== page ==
The Square Circuit

Academia, parenthood, living in a bankrupt city, and what I read in the process.

Monday, December 15, 2008

more reading

As you might be able to tell, my leisure reading is accelerating as the sabbatical approaches.

After finishing the very pleasant THE HERE AND NOW and the insufferable AGE OF WIRE AND STRING, I found on my father-in-law's bookshelf the Bill Bryson Appalachian Trail memoir A WALK IN THE WOODS. I've always thought of Bryson as a kind of "dad lit"--like John Adams biographies or Dave Barry. A WALK IN THE WOODS, though, had all of the positives of that kind of book and very few of the negatives. It's engaging and mildly funny in a self-deprecating way, with a middle-class white guy's perspective on things, but unlike Dave Barry (or SEINFELD, but that's another, much longer post) it isn't fundamentally smug and conservative: it's open to the new without being wide-eyed and goofily liberal about it. It made me want to go hike the trail. Not "through-hike," mind you; my first introduction to the concept of "through-hiking" came through my friend Eric Lupfer's great MISSOURI REVIEW essay "Thru-Hiking" from about ten years ago, and even then I had no desire to do the whole thing (which is uncharacteristic of me, because I am attracted to long, difficult, and fundamentally pointless endeavors like marathons and Thomas Pynchon novels). But the family and I hiked a small piece of the Trail while in the Great Smokies this summer and it was beautiful--and, according to Bryson, one of the worst parts of the Trail. I'd love to hike in the Blue Ridge area, in Western Massachusetts and in Maine (but not with the mosquitoes). But I'm not sure my wife is going to let me go off and do that anytime soon.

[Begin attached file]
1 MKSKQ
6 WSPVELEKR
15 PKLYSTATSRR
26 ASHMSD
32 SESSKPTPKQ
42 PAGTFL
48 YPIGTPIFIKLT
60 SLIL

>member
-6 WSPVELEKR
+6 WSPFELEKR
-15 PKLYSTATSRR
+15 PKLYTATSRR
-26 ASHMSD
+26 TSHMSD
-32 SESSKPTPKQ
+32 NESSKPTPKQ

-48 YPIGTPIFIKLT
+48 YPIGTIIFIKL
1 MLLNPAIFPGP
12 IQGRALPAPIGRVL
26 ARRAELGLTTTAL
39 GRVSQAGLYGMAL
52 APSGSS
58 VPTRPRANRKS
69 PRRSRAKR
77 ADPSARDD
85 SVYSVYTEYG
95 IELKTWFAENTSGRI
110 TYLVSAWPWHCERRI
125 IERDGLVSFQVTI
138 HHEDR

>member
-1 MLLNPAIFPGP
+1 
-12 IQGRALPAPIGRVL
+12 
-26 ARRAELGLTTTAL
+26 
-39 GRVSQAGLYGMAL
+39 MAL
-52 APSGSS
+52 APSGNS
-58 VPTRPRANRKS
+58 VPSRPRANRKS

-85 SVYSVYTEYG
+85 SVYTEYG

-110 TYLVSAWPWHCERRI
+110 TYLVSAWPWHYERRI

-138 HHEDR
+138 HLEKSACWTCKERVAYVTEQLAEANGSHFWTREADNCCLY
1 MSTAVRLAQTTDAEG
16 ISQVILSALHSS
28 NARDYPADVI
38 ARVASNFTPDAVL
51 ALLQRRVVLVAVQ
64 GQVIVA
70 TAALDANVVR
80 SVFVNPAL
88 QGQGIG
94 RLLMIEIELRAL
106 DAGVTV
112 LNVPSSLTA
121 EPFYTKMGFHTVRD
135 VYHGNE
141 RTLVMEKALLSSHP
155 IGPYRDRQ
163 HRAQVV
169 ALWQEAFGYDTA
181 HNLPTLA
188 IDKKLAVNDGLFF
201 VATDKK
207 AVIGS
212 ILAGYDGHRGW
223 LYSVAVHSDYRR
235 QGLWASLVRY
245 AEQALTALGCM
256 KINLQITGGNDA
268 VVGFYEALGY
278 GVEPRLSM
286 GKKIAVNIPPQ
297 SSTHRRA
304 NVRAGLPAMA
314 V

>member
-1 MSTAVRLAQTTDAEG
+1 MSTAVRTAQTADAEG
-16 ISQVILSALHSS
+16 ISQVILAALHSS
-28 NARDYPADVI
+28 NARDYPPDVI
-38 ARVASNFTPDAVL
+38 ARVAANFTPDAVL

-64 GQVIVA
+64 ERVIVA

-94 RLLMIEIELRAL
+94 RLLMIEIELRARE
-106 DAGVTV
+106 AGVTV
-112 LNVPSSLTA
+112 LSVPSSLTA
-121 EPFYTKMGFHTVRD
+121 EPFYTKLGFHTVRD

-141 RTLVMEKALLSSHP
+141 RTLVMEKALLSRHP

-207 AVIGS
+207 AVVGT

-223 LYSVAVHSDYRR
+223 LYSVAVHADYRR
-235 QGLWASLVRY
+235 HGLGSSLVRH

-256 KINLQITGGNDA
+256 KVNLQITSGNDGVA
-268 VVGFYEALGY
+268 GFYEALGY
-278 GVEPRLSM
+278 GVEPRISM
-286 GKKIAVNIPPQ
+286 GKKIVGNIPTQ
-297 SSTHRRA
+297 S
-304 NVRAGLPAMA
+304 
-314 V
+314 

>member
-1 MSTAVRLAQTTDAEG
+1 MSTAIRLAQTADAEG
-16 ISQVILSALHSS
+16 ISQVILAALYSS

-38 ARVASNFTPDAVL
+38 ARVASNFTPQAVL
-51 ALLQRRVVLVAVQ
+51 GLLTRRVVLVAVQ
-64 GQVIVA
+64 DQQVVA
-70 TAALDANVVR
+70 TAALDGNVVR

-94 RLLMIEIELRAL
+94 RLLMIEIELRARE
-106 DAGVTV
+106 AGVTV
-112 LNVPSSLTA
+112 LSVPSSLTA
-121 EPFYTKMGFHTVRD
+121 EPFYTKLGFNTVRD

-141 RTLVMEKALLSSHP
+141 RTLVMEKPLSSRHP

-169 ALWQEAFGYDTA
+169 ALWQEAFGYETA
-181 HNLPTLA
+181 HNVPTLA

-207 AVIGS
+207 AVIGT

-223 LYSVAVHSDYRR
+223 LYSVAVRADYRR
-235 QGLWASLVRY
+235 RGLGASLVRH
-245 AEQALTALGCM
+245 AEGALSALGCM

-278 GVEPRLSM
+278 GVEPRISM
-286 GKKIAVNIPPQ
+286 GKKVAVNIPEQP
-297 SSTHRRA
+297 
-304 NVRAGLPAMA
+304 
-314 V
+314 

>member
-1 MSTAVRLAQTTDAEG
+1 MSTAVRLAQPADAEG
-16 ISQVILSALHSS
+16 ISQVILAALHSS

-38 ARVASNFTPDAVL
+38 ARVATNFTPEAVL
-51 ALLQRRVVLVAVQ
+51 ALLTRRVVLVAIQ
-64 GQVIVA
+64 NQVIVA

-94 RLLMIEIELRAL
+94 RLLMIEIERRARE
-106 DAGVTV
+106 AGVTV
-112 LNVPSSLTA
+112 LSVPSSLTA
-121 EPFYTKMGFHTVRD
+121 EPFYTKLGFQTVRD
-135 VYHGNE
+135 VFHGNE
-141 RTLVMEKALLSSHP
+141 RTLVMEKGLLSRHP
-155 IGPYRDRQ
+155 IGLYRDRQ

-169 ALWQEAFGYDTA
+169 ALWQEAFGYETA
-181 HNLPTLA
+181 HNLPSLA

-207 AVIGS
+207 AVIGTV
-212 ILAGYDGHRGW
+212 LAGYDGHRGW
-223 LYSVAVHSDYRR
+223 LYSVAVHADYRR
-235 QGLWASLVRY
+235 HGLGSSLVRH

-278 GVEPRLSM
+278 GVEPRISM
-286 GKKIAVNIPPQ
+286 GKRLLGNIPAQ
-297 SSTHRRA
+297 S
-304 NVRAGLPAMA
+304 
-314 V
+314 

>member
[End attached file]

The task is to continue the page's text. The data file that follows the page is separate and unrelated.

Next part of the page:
Last night I finally also finished the book that's been sitting by the bed for over a year now, the collected edition of T. Coraghessan Boyle's STORIES from 1995. I've read a bunch of Boyle's novels and taught a couple of his short stories in various classes, and for me most of the stories and novels are pretty much the same: someone, usually a middle-class guy, gets some idea in his head, often put there by some tempting third party, and ends up embroiling his family and friends in something that gets WAY over their heads, usually in a bad way. When I first started this blog I was reading DROP CITY, which is about hippies who try to start a commune in Alaska, and it was refreshing, as we were staying at an apartment in the East Village in NYC during a heat wave and the place had A/C in only one room. Was nice to think about Alaska then.

Reading George Saunders' CIVILWARLAND IN BAD DECLINE right now, which my writer friend assures me is the ur-text of the American experimental/magical realist movement that has now, tragically, ended up with Ben Marcus. Enjoying it. Next up: BolaƱos' SAVAGE DETECTIVES.


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